For at least one Monmouth County family, involvement in the Jewish community is an intergenerational affair.
Bobbi Krantz of Manasquan, along with her son and daughter-in-law Andy and Laura Krantz of Wayside, have maintained a steady involvement in the community since the time Bobbi moved to the area from Lakewood 12 years ago.
A member of the board of directors of the Jewish Federation of Monmouth County and a past president of its Women’s Philanthropy, Bobbi Krantz first became involved in the Jewish community while living in Lakewood over 25 years ago. She was active raising funds for the Jewish Federation of Ocean County and served as chair of that federation’s Omnibus major event. When she moved to Manasquan, a friend living in the area, former federation president Wendy Marks, spurred her interest in Monmouth County Jewish life, and Krantz began doing work for both federations, eventually directing all her efforts toward Monmouth.
“The only ones helping the Jews are the Jews,” she said. “The future of our religion depends a great deal upon our efforts.”
“I think that the main reason for me, in a nutshell, is continuity,” Krantz said. She was inspired, she said, by the words of a guest speaker at a major fund-raising event, who said people do not make donations “to federation, but through federation” — in other words, that the federation’s impact is “far-reaching” and that “the efforts that I expend will return tenfold,” she said.
“Whatever they ask me to do I’m more than willing,” said Krantz, who is also active in synagogue life. A past treasurer and sisterhood president of Temple Beth Am in Lakewood, now Temple Beth Am/Shalom, she remains an associate member there. She and her children belong to Temple Beth Miriam in Elberon.
Krantz is also immersed in the world of arts. The director of the Fine Arts Center at Ocean County College in Toms River, she serves as a board member and past chair of the Ocean County Cultural and Heritage Commission, and coordinator of the Ocean County Teen Arts Festival. Her husband, Bob, is a retired dentist and is involved in civic affairs.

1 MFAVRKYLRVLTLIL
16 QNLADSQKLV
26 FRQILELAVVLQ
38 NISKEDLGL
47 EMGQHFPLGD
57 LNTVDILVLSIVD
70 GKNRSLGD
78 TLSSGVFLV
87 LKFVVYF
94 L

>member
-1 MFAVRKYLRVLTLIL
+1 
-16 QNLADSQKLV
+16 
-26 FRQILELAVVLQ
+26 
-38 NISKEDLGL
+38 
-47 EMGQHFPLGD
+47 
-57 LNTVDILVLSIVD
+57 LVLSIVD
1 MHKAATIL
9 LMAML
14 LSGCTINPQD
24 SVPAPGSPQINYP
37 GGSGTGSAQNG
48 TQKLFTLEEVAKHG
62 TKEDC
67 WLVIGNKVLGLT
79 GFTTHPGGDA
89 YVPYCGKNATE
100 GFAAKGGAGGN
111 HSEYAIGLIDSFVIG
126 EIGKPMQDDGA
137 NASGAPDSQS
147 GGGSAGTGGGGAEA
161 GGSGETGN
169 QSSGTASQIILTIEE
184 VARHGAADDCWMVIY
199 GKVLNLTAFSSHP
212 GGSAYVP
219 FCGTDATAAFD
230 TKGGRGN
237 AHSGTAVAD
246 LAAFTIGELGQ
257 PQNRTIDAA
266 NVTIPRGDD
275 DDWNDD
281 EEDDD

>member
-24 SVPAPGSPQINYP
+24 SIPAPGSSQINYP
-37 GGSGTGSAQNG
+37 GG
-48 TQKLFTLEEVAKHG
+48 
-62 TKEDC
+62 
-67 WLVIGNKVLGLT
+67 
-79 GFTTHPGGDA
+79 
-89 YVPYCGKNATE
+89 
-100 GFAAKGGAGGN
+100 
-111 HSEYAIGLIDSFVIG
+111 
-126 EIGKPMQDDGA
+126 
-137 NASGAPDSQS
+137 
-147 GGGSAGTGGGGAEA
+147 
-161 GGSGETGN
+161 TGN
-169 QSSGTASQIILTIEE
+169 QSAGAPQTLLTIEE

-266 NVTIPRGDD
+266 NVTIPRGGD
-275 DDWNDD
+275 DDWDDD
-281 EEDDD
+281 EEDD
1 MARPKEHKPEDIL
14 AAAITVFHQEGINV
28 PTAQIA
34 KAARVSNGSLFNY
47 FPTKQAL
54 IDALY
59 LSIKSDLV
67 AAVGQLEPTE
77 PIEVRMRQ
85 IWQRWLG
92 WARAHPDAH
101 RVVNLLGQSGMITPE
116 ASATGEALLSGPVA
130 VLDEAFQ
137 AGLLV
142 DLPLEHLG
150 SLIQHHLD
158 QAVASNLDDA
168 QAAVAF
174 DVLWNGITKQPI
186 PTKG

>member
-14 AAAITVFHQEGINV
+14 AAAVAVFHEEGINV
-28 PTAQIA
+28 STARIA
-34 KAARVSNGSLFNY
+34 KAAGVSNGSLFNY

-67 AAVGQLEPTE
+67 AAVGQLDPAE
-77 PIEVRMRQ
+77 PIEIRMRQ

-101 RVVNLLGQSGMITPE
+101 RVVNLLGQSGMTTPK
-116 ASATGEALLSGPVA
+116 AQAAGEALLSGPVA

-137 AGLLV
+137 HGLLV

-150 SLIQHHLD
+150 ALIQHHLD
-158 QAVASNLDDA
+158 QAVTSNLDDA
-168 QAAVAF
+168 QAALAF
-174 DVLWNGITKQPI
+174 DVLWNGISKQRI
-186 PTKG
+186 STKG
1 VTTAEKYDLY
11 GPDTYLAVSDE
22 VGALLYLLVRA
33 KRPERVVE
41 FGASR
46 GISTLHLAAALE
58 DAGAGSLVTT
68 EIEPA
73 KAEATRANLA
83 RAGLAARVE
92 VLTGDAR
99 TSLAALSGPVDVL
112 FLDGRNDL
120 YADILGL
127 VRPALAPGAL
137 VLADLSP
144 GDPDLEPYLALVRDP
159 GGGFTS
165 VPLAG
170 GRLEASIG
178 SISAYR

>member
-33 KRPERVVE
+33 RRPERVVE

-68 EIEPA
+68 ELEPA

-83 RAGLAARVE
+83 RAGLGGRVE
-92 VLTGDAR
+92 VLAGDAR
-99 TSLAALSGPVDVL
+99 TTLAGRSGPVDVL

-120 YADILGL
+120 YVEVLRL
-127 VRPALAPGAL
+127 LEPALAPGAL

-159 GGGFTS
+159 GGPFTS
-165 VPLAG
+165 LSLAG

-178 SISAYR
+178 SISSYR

Andy Krantz has carried on the family tradition of involvement in the Jewish community. It was “part of my upbringing,” he said. “We’re fortunate and one of the most important things for me is to continue to set an example for my own children.”
Andy has been involved with the federation’s Super Sunday for some 10 years and serves as cochair of the major fund-raising event. He is also a federation executive board member and is as an adviser at Beth Miriam, along with his wife, to children seeking mitzva projects for their b’nei mitzva.
Laura Krantz, for her part, said she and her husband first moved to Monmouth County without knowing “anybody,” and hoped to meet “like-minded Jewish people” through federation. They attended a Hanukka party, where they met “some of our best friends,” she said. “We all became very involved in the Jewish community.”
Laura went on to chair the Women’s Division Business and Professional sector and joined the federation’s board. And then came the next stage in her involvement.
Taking part in the organization’s activities, she said, “you start seeing all the areas that federation helps.” Impressed in particular by the work of Jewish Family & Children’s Service of Greater Monmouth County, she decided to throw her efforts into that organization. She is now president-elect of the organization. She also serves on the executive board of the PTO of Solomon Schechter Day School of Greater Monmouth County in Marlboro, which her son attends. On one of his scheduled days off from school for Sukkot, in fact, she was planning to take him to volunteer at a JF&CS food pantry.
“One of the most rewarding aspects of being a professional in the federation field is learning from the volunteer leadership,” said federation executive director Howard Gases. “I have learned a great deal from the Krantz family. They are truly role models for me and my family. They lead by example and can always be called upon to lend their support.”
Bobbi and Bob have two other grown children, daughter Ricki Horowitz, who lives in Brick, and son Brian, who lives in New York City; they have six grandchildren.